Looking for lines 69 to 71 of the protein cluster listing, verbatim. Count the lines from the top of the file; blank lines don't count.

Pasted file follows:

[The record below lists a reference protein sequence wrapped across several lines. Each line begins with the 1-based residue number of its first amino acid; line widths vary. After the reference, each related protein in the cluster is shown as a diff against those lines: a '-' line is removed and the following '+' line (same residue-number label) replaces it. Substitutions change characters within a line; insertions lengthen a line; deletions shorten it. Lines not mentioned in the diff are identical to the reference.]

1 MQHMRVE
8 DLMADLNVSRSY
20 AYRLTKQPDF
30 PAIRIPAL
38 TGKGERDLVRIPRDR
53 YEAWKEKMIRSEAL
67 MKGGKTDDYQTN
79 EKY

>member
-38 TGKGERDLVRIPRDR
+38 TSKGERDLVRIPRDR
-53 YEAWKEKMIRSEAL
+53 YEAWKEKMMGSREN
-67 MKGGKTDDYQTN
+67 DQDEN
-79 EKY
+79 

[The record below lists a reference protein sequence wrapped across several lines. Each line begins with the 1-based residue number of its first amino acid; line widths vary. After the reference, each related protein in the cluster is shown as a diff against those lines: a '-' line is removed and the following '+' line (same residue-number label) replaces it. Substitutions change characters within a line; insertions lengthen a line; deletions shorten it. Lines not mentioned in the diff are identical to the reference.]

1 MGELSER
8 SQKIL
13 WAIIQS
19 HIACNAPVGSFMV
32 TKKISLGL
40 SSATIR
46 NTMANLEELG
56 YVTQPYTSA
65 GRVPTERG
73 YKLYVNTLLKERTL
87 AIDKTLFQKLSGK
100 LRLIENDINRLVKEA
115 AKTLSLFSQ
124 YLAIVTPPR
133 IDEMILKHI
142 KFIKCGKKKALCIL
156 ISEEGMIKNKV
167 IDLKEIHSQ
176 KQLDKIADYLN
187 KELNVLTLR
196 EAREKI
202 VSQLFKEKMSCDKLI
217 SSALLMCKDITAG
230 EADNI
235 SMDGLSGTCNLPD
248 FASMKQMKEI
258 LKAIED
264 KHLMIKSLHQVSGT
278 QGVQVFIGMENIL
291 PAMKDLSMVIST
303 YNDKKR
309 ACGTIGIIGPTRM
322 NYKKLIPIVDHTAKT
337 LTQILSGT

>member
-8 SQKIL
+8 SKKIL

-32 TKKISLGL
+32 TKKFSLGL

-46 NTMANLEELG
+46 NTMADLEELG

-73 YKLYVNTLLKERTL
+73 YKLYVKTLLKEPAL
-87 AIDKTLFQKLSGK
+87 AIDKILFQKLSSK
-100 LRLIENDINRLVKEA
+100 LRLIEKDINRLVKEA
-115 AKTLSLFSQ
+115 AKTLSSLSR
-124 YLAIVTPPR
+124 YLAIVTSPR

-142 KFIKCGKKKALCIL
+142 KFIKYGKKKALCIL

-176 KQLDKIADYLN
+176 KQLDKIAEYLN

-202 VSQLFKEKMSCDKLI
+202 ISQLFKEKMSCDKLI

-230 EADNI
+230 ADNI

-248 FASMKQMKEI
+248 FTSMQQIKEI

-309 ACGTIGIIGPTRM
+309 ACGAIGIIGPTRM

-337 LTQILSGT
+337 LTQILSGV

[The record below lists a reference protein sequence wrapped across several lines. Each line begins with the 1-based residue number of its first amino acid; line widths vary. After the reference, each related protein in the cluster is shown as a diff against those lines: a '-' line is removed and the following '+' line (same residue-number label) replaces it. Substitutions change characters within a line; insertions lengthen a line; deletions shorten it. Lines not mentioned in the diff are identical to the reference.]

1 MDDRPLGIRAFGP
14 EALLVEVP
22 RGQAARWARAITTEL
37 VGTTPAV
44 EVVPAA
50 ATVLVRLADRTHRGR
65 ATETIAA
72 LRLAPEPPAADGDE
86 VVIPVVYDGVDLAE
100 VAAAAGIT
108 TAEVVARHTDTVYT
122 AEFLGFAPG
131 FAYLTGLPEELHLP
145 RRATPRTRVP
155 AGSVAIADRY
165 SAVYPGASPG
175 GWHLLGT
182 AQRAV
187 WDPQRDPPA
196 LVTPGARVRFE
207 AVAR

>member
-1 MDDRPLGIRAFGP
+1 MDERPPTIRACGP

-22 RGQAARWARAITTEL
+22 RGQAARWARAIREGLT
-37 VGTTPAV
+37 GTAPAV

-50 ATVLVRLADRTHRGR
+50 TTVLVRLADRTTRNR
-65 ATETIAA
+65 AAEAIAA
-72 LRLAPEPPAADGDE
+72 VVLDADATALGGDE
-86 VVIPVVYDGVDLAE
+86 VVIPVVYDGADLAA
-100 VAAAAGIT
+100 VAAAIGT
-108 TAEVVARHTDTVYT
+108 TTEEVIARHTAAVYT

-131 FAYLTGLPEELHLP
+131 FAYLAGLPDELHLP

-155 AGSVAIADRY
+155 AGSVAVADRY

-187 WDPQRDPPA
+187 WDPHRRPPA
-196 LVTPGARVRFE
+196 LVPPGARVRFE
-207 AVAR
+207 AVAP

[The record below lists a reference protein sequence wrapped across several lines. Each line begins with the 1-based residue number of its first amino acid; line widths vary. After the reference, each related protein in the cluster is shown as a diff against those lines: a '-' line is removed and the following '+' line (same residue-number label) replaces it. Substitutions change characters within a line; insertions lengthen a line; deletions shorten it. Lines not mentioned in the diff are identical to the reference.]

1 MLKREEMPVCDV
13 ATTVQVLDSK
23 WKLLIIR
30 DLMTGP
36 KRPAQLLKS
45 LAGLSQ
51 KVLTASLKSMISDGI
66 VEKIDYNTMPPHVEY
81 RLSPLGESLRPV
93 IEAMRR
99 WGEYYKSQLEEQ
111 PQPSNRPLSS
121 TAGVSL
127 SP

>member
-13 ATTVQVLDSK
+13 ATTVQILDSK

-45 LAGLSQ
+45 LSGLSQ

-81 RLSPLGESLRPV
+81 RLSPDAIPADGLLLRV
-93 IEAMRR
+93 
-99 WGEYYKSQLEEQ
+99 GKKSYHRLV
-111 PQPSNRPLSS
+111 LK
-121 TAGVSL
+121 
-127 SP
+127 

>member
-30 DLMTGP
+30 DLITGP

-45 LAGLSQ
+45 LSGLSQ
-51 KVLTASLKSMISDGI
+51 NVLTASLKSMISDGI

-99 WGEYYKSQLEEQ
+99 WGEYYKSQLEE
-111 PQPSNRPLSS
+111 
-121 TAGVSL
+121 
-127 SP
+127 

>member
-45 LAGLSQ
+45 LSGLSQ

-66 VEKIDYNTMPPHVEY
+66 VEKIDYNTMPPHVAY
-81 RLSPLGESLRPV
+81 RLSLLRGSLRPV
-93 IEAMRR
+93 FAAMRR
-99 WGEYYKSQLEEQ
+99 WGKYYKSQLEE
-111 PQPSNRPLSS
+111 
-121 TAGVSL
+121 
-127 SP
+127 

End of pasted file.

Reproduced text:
-124 YLAIVTPPR
+124 YLAIVTSPR

-142 KFIKCGKKKALCIL